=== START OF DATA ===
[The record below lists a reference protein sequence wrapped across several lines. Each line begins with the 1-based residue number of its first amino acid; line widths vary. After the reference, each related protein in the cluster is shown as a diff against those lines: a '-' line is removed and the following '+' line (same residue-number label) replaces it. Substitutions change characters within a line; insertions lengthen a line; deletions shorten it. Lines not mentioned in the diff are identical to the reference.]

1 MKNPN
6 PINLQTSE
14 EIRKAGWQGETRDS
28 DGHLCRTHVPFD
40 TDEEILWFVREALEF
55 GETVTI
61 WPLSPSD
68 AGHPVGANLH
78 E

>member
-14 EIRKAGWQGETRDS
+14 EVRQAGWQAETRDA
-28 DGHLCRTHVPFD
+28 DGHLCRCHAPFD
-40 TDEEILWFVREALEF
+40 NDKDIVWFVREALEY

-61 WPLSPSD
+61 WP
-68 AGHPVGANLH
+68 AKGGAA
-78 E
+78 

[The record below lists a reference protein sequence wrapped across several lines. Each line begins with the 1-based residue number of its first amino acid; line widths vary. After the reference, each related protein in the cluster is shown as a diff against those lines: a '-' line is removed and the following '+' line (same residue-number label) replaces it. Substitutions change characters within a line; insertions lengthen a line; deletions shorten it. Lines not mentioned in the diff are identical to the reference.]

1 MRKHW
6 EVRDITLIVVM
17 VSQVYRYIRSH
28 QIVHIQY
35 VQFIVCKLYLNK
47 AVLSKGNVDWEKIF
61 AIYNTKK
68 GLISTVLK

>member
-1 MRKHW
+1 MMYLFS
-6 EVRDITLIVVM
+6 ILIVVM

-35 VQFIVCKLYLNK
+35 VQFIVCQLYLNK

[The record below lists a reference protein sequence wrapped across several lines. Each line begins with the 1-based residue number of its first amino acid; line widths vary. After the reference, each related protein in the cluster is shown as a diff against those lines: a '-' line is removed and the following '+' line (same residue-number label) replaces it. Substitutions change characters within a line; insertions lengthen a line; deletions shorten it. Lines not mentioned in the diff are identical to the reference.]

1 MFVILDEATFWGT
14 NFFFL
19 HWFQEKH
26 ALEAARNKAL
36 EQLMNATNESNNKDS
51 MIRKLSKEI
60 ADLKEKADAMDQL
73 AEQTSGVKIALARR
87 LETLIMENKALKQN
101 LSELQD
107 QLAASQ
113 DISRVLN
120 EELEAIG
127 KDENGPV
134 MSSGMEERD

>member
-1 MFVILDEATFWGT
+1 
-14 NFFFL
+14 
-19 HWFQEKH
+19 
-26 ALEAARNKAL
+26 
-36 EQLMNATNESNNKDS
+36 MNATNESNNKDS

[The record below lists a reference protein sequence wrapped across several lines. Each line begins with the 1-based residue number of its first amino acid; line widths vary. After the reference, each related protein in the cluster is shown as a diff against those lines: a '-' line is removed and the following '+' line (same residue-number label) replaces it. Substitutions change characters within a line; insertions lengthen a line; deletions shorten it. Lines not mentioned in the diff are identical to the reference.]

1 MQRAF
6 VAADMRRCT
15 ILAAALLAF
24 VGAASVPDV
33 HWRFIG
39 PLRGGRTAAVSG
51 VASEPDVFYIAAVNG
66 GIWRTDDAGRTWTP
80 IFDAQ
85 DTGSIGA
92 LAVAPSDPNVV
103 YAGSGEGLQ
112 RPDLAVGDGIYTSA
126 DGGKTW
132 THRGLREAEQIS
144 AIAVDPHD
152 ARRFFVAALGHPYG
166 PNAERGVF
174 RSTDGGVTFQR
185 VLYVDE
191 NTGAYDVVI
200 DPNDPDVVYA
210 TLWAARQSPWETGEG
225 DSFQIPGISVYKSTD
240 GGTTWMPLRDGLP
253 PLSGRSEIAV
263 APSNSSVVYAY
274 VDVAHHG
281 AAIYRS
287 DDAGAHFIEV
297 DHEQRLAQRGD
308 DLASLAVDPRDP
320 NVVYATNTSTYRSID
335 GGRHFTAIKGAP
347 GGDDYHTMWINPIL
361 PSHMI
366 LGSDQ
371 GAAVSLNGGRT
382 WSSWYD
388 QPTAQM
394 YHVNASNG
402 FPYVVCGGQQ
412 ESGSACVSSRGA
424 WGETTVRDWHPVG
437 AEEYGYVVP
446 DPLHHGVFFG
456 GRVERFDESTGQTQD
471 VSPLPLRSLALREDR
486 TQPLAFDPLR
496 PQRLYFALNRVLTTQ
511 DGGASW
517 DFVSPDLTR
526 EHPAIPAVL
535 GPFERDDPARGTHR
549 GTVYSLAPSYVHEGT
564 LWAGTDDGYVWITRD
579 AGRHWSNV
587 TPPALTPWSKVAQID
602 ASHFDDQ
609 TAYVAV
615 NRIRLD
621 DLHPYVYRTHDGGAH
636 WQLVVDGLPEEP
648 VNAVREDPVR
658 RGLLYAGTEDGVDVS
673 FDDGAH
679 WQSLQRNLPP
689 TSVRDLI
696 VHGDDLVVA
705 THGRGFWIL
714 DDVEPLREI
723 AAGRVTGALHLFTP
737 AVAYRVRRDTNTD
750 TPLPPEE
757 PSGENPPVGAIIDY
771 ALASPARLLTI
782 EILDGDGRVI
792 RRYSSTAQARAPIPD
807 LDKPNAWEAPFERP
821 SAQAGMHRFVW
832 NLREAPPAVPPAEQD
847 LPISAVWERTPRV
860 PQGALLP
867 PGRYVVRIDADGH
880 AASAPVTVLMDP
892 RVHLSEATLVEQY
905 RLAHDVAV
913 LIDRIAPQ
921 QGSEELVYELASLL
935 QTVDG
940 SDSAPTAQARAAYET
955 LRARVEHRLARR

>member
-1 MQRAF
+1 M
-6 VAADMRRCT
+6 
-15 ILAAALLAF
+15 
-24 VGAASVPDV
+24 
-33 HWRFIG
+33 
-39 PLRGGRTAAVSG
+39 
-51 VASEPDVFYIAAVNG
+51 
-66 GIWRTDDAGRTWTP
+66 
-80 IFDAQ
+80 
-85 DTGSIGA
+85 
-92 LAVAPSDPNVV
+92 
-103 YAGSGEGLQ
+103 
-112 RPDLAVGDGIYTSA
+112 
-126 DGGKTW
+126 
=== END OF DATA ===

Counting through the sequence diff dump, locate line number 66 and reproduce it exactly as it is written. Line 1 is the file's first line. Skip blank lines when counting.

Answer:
+36 MNATNESNNKDS